Action Line reader ‘Janet’/Special to the Herald
Right after one turns onto west College Drive from Camino del Rio, there’s a “No Left Turn” sign, which leads one to believe one shouldn’t turn left into the Wells Fargo bank parking lot. However, there’s a left-hand turn lane present shortly after the sign. Is it permissible to make a left turn into Wells Fargo when traveling east on west College Drive? – Janet
This is one of those cases of too many signs too close together.
But before we explain, allow Action Line to thank you for providing the two enhanced graphics that show the absurdity of this situation.
The Google “Street View” shows the placement of the No Left Turn sign just past the corner, while a Google satellite image leaves no doubt about a turning lane, complete with an arrow painted on the asphalt.
Our friend Pat Dressen, an engineering technician with the city, explained this quirk.
The No Left Turn sign was erected by the Colorado Department of Transportation “to let people going east know that they can’t turn left into the Shell gas station,” he said. “It applies only to that driveway.”
There’s a lot of west-bound traffic on west College Drive. Those trying to turn left across traffic into the gas station soon would find themselves not only unable to make that turn but in doing so become an annoying roadblock.
Seems self-evident, right? But given the dubious skills of many local drivers, a sign had to be installed to explain the obvious.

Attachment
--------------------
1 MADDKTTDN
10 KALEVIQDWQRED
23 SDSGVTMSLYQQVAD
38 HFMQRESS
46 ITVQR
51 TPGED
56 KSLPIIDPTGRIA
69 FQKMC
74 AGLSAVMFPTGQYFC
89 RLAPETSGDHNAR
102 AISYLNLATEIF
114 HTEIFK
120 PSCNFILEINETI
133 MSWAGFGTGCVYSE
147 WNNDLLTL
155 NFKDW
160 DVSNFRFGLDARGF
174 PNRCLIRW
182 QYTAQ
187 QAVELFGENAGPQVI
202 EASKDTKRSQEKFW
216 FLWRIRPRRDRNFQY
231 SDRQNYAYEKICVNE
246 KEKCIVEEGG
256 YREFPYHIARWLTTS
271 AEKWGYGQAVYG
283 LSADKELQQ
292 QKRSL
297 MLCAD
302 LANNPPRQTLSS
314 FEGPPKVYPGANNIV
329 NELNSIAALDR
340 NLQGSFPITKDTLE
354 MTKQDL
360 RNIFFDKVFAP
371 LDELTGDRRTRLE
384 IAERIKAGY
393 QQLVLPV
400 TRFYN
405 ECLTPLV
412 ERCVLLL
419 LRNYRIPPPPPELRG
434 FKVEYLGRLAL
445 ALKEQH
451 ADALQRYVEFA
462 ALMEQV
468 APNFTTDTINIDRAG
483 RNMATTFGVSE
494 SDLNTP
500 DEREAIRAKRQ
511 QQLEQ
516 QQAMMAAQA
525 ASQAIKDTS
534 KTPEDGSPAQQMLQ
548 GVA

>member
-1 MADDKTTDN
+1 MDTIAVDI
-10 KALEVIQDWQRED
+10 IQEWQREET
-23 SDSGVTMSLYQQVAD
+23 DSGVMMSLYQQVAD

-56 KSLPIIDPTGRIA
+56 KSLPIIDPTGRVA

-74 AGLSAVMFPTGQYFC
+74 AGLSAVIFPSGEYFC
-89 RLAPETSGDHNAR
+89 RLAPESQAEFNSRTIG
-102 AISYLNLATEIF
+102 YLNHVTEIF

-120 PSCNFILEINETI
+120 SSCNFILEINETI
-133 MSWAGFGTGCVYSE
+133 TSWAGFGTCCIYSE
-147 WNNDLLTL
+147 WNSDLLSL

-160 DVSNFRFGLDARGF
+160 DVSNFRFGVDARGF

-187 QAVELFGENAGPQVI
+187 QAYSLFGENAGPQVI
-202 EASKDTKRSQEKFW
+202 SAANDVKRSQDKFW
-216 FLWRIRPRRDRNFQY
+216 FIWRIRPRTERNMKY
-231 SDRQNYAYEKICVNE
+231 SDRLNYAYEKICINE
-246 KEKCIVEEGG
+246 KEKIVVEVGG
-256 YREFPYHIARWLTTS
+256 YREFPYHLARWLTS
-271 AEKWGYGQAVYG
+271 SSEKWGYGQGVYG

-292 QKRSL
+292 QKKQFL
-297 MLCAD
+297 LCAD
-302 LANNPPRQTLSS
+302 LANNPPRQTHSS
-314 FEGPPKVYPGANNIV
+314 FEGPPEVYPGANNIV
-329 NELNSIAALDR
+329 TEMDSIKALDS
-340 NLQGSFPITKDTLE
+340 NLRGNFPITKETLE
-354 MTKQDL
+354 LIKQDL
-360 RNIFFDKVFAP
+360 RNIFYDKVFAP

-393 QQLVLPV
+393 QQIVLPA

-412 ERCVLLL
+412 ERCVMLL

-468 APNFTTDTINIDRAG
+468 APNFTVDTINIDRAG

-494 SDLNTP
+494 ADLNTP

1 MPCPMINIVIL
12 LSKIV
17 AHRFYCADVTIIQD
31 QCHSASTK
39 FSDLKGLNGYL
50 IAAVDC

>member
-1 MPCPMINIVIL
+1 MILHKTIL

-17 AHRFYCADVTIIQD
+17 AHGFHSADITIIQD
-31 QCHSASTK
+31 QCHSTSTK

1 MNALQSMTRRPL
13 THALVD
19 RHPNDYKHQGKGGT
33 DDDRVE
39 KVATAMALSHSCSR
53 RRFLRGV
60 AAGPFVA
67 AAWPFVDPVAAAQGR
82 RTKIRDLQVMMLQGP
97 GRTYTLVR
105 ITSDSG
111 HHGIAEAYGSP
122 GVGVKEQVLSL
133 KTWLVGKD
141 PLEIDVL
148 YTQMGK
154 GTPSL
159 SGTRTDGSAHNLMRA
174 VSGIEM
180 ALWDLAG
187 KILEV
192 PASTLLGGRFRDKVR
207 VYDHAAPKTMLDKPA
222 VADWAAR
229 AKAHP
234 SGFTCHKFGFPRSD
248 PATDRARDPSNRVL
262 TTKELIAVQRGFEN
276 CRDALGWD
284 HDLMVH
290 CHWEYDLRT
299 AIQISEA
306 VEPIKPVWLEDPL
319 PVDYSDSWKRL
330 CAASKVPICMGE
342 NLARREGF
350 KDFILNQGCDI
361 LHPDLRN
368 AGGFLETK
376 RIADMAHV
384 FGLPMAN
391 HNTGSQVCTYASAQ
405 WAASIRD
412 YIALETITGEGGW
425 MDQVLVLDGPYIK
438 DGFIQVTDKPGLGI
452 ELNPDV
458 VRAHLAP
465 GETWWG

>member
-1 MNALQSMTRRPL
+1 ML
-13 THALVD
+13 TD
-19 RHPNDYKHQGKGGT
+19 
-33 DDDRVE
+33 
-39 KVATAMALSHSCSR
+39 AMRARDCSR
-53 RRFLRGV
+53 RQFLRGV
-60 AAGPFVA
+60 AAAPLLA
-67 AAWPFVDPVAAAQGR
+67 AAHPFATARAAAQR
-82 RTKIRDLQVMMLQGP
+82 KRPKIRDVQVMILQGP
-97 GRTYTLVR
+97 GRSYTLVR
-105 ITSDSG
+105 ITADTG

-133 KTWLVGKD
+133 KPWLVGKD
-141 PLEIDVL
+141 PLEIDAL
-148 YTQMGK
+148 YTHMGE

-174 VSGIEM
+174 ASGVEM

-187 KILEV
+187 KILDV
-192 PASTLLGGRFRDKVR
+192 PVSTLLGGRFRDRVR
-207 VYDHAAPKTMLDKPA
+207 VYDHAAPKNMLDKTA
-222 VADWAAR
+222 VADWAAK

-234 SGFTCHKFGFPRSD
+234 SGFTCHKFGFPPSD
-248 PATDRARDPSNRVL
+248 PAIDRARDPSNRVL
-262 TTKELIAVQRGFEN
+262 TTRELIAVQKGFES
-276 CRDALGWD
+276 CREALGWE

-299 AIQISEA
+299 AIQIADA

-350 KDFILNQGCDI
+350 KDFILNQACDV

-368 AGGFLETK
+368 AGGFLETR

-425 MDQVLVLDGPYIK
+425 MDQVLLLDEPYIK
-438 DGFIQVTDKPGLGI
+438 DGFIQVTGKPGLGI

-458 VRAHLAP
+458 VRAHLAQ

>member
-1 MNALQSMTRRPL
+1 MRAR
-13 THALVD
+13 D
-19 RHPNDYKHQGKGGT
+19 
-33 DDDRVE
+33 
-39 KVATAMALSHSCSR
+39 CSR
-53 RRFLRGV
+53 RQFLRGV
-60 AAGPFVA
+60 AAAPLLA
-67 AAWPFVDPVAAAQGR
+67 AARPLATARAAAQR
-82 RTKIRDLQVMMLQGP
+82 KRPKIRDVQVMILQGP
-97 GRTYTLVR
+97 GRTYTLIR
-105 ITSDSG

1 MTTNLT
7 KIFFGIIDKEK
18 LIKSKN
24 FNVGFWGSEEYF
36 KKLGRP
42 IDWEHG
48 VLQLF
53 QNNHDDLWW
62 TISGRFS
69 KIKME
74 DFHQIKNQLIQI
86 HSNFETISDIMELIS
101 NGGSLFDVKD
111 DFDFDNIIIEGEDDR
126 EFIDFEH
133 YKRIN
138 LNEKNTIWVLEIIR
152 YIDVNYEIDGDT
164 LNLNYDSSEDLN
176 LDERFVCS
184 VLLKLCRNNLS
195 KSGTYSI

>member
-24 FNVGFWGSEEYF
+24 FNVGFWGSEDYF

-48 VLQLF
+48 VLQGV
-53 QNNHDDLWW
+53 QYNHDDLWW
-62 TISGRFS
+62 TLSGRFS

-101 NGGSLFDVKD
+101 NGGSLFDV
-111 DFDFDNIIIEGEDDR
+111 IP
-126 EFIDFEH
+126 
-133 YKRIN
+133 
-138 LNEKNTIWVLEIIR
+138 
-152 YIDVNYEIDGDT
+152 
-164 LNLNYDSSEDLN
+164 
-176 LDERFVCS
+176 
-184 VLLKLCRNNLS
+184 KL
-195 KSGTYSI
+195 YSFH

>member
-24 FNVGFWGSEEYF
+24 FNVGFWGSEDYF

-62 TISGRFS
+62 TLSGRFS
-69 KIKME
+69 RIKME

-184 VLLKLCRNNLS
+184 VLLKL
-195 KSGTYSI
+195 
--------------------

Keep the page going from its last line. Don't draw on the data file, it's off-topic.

A few feet up the road, the city specifically created a lane to accommodate turns into the bank. That maneuver is OK.
However, this cross-lane exercise can be just as impossible, especially during high levels of traffic. Durango’s rush minute is just the time when most people want to use the bank’s drive-through services.
All of this soon will be a moot point. Pat said there are plans afoot to rework the intersection.
A raised median would take care of the ghastly gas-station gadabouts and the No Left Turn sign would come down.
Or maybe the city could just put in a flashing yellow arrow. They seem to be rather fond of these for every left-turning situation.
Why has the city cut down two of the largest trees in the park along East Second Avenue in the Animas City neighborhood? They were perfectly healthy trees, shaded the park beautifully and made the drive lovely. Sign me, Agitated (Again!) in Animas City
Being a passionate gardener, it’s hard to stump Action Line with tree questions.
So Action Line will go out on a limb and say the trees were neither healthy nor did they provide much shade – a claim supported by our bud Ron Stoner, city arborist, who got to the root of the situation.
The downed trees were large Lombardy poplars, a fast-growing skinny tree that is perhaps one of the worst plants for in-town situations.
Because they grow several feet per year to 100 feet, Lombardys once were popular poplars.
“But they get too tall, the wood is notoriously weak and they are susceptible to all sorts of diseases,” Stoner said.
“One tree was infected with Cytospora canker,” he said. “It would be dead in two to five years. The other showed signs of infestation. It was a now-or-later situation.”
The other reason for Stoner channeling his inner Paul Bunyan: Both trees were in the way of a park improvement project. The dysfunctional thin sidewalk is coming out and the Animas River Trail expansion is going in.
And then Stoner and his shady crews will plant 50 new trees along the street to create a greenbelt buffer.
The trees will be better suited for our climate and the setting.
“It’s going to be a really nice addition,” Ron promised, thus ensuring the park turns over a new leaf.
Email questions to firstname.lastname@example.org or mail them to Action Line, The Durango Herald, 1275 Main Ave., Durango, CO 81301. You can request anonymity if you knew that Lombardy poplars were not named after football coach Vince Lombardi.